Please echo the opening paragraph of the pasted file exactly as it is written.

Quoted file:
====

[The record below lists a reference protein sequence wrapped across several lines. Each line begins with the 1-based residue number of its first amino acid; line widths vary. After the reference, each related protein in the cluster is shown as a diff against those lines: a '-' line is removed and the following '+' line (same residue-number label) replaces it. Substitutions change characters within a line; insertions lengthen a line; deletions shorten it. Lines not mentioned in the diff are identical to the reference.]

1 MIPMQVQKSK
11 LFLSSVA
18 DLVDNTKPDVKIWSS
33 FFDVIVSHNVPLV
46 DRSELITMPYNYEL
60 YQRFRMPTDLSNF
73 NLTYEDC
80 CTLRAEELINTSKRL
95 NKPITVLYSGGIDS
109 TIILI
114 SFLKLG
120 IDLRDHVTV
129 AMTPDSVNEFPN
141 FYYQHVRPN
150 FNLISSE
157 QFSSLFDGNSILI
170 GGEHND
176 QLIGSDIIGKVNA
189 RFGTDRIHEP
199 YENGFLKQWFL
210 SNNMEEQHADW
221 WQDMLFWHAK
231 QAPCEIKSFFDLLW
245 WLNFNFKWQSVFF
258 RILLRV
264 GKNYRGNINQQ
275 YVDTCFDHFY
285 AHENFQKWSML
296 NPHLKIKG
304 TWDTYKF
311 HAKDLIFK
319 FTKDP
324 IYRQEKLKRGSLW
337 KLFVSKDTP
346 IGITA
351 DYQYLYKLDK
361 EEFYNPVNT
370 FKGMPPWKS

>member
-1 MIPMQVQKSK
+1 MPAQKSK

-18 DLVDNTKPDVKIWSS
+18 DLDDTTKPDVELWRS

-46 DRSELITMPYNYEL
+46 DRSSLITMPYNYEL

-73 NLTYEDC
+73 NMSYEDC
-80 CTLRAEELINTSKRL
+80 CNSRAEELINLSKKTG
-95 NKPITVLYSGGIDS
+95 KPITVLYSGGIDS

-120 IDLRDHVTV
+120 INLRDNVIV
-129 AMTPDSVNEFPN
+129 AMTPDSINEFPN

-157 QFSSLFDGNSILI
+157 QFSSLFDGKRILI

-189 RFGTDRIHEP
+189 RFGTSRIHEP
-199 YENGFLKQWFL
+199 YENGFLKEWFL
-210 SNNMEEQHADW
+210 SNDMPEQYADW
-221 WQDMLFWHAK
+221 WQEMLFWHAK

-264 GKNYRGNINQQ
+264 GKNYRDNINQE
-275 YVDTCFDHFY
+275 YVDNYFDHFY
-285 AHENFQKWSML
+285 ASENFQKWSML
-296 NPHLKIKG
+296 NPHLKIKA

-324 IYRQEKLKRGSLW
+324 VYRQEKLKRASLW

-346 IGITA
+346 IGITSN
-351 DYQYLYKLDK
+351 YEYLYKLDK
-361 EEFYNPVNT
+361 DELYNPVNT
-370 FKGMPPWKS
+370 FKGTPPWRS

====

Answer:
[The record below lists a reference protein sequence wrapped across several lines. Each line begins with the 1-based residue number of its first amino acid; line widths vary. After the reference, each related protein in the cluster is shown as a diff against those lines: a '-' line is removed and the following '+' line (same residue-number label) replaces it. Substitutions change characters within a line; insertions lengthen a line; deletions shorten it. Lines not mentioned in the diff are identical to the reference.]